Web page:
General Information About Flanges

What is a flange?
Flange is a major component for connecting two pipes. Generally speaking, it connects the ends of two pipes through threading or welding. Thus, flanges are classified into two big categories according to attended modes: threaded connection (screwed) flanges and welding flanges. If two pipes are arranged to be connected, a pair of flanges, a gasket and several bolts and nuts are needed to complete the flange joint. At first, put the gasket between two sealing faces. Then, tighten the bolts. When the gasket surface pressure reaches a certain level, it would be deformed to fill the uneven parts of sealing surface to achieve the perfect leak tightness.
Mechanical components are indispensable in many mechanical types of equipment. They all cooperate to drive the industrial process to proceed in a smooth pace. Among the great variety of the mechanical fittings, flanges are popular in many situations. Generally speaking, a flange is typically an extension of a structure. It is usually used to increase the strength of a structure, to keep a particular object in place or to combine two parts together.
It should be mentioned that these flange pieces should be designed and manufactured under some regulations. Otherwise, these fitting would result in poor performance, even leading to the unexpected industrial accidents. In fact, there is two main organizations responsible for most standards. They are mainly set by the American National Standards Institution and American Petroleum Institute. As a result, the dimensions of the flanges are restrictively regulated.
And it is lucky that the suitable manufacturing materials are in easy access. They can be the stainless steel, carbon steel, aluminum and plastic. These are all in great demands. In fact, every material holds its advantages and disadvantages. For example, the stainless steel is able to be with good durability, being used in situations requiring good tolerance.
Depending on the various manufacturing materials and required dimensions, flanges can be made into a wide range of the types. In most cases, this fitting is used to attach two ends of the pipes together. At this moment, some securing bolts are needed during the connecting process. Just considering about the specific requirements, the faces of the flanges vary. Commonly speaking, the face is designed to be a tongue and groove. For example, there is a kind of the flange which is called the ring joint. It generally covers the entire face, including the internal and external portions of the bolts. The slim surface would give great benefit to the whole operating process.
In words, the great number of the possible flanges is making their own contributions to the development of the entire industrial process.

Different types of flanges

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Different types of flanges are explained below in order to let interested people get an idea quickly about flanges. We know it is a kind of pipe fittings and is of several types. This assemblage would be of use to those who would like to know more about this or people belonging to pipe fittings or flange business. Here it is.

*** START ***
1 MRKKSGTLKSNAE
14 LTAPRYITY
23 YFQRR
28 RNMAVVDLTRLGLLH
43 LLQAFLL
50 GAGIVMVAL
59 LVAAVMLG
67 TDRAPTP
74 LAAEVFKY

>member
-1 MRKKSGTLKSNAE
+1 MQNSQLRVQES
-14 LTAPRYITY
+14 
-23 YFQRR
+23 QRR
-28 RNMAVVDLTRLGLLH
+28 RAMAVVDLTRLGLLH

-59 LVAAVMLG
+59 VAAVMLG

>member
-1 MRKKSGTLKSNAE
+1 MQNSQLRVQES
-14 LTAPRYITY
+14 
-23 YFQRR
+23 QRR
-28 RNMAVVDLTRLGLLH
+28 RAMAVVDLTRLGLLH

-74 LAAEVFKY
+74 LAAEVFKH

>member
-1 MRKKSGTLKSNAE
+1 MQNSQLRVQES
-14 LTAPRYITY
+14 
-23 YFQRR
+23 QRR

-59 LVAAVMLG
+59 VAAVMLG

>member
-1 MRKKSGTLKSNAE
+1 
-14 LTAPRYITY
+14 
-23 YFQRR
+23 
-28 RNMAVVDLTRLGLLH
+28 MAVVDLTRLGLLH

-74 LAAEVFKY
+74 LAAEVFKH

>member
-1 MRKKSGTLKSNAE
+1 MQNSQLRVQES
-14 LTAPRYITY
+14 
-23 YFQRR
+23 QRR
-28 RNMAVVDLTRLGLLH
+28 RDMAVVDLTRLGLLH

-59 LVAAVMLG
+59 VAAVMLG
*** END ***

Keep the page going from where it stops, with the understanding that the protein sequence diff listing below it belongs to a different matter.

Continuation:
Socket Welding Flanges

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Socket Weldings Flanges are vastly used for moderate services, particularly in the smaller sizes, due to it’s ease of fit-up and no alignment problem. Although generally welded at the flange hub only, the pole end may also be welded without having to reface the flange. The end weld can be ground to render a smooth bore. Socket weld flanges and socket weld reducing flanges are added to material classes for mating equipment, where a union will be subject to external stresses; and transitions between socket weld and flanged piping.

Slip-on flanges

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Slip-On flanges are famous for very normal service conditions because of the ease of fit-up and alignment and the extent of it’s permissible tolerance in cutting the pipe to the length.

Slip-on flanges cost less than welding neck flanges, and require less accurate pipe cutting, but their strength is approximately 2/3 of weldneck flanges under internal pressure, and they have approximately 1/3 the fatigue life of weldneck flanges.

  • Slip-on flanges shall be welded at the front and back of the hub, but not on the sealing face.
  • Slip-on flanges and reducing slip-on flanges shall not be used in the following services: Severe cyclic conditions. See ASME B31.3, paragraph 300.2.
  • Design temperatures above 230 °C, or where the corrosion allowance exceeds 3 mm
  • ASME B16.5 Class 400 or higher rating
  • Flange sizes larger than NPS 24, unless stress calculations in accordance with ASME Section VIII Div 1, Appendix 2, with thermal and other external piping loads considered, show that the slip-on flanged joint will not be over-stressed
  • In hydrogen service with a hydrogen partial pressure above 690 kPa, flanges shall have a predrilled 3 mm diameter hole to vent the space between the pipe OD and the flange bore.

Threaded Flanges